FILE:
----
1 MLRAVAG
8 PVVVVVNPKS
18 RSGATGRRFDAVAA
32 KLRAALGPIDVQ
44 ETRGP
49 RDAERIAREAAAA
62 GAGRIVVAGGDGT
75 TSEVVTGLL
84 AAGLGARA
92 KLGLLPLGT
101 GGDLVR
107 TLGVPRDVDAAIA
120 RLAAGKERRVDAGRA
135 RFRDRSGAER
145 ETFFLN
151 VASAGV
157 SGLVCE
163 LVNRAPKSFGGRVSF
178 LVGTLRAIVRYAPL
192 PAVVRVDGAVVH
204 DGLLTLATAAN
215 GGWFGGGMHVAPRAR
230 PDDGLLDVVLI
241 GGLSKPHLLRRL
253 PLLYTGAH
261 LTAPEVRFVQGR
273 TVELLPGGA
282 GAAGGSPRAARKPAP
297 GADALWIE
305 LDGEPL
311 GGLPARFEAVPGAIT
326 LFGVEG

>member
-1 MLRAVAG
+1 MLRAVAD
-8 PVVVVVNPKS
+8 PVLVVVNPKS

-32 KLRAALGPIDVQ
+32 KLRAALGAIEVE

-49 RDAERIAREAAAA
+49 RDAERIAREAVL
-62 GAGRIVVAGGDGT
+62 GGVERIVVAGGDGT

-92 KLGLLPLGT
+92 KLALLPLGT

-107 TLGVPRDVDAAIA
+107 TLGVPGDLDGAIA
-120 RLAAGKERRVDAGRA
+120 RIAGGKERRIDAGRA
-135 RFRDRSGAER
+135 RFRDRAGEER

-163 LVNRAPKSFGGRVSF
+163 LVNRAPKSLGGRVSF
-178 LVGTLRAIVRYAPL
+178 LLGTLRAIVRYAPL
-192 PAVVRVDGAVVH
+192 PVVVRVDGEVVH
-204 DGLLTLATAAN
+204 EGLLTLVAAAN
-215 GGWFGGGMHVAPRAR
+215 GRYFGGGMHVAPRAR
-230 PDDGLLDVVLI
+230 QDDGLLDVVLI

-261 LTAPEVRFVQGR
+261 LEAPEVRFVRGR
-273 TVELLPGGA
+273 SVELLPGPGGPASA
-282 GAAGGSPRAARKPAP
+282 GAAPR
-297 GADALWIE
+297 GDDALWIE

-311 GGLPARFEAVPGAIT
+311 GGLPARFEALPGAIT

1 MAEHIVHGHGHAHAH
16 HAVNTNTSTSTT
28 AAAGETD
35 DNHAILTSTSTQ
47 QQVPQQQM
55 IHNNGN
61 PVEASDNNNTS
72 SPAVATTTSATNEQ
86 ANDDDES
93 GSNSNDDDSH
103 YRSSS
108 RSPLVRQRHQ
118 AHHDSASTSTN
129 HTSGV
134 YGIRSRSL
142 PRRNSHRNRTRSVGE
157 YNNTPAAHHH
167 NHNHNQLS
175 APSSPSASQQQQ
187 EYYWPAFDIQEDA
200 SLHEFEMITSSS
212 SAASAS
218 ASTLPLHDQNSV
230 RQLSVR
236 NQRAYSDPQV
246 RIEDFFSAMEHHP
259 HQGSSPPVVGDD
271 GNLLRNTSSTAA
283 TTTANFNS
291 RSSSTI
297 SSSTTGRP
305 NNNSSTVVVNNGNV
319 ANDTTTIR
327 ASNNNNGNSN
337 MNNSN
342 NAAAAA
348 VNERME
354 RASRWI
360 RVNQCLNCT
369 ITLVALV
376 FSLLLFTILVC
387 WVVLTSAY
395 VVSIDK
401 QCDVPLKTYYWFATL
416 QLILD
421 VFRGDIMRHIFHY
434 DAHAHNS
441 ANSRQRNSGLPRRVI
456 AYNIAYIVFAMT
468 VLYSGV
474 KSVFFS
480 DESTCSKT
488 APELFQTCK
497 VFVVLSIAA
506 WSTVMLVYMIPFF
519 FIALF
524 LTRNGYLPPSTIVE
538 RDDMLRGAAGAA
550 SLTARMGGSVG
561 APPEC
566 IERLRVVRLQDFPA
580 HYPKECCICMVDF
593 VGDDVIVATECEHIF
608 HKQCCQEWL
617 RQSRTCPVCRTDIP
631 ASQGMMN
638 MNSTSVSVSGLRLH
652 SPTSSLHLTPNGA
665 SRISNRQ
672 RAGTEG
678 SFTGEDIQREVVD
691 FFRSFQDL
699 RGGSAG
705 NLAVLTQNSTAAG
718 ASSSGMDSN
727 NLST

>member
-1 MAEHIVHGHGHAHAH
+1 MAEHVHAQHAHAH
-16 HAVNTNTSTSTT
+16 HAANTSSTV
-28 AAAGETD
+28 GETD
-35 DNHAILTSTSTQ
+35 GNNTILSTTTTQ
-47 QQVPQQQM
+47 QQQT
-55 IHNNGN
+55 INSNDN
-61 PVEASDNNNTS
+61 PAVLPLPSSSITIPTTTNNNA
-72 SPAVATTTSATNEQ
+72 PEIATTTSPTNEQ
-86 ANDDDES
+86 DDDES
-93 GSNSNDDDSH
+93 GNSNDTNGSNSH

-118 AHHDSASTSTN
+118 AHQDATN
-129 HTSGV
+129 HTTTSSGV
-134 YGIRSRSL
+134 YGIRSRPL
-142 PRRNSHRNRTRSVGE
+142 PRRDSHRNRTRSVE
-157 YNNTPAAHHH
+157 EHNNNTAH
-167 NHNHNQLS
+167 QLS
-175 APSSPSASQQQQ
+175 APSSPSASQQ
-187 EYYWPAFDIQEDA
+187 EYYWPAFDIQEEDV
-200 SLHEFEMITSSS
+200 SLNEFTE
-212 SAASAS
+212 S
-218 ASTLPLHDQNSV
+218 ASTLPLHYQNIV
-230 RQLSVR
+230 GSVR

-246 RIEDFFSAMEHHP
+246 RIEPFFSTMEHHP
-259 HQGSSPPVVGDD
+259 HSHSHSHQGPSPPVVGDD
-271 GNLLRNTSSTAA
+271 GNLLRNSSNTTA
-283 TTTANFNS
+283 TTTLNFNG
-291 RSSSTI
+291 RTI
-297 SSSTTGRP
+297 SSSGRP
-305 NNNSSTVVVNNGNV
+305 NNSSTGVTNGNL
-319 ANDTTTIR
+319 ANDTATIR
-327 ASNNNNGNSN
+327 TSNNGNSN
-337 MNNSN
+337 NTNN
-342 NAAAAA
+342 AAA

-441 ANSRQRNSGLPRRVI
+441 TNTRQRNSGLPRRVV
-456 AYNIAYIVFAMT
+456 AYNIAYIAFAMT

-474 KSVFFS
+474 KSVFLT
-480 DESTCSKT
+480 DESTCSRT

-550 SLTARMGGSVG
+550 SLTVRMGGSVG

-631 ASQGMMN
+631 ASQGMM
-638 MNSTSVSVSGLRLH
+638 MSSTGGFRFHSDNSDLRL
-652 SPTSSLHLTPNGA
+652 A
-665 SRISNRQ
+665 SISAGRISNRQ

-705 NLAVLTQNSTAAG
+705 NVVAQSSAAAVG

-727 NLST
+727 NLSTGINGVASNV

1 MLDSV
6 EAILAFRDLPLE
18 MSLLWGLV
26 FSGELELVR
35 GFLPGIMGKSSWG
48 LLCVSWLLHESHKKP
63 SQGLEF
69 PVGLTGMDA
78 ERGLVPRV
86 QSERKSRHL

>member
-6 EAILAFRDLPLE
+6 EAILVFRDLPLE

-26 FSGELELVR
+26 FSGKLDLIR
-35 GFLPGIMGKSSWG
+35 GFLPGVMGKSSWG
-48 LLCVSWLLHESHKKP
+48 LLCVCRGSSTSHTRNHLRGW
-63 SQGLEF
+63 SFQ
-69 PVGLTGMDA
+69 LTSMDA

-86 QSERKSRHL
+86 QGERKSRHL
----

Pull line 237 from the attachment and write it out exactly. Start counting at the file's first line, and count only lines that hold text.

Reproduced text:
-727 NLST